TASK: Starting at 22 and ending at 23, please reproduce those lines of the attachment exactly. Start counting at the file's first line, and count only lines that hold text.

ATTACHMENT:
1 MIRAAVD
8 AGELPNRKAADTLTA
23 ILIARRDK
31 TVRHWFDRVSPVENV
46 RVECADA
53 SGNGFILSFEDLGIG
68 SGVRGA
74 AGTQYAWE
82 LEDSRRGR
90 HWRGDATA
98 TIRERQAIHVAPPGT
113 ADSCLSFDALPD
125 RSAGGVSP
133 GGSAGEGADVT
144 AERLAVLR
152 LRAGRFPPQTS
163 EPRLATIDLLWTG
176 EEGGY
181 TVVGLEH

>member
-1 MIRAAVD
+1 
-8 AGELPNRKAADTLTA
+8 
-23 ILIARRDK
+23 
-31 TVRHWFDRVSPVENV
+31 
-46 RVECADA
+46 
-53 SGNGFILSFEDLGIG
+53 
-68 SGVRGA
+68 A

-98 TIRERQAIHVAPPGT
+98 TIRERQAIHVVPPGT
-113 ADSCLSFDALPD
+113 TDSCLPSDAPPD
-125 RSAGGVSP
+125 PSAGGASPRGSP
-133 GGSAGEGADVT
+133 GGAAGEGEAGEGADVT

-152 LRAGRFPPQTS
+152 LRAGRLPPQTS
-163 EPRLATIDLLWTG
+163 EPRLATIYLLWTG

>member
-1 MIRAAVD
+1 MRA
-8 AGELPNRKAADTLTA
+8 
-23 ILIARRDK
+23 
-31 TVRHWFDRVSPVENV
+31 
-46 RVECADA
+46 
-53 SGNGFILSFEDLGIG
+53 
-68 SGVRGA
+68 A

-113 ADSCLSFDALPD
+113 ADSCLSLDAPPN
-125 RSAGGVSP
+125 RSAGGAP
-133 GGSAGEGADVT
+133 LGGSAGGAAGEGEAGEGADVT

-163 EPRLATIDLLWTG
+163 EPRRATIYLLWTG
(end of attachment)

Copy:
+1 
-8 AGELPNRKAADTLTA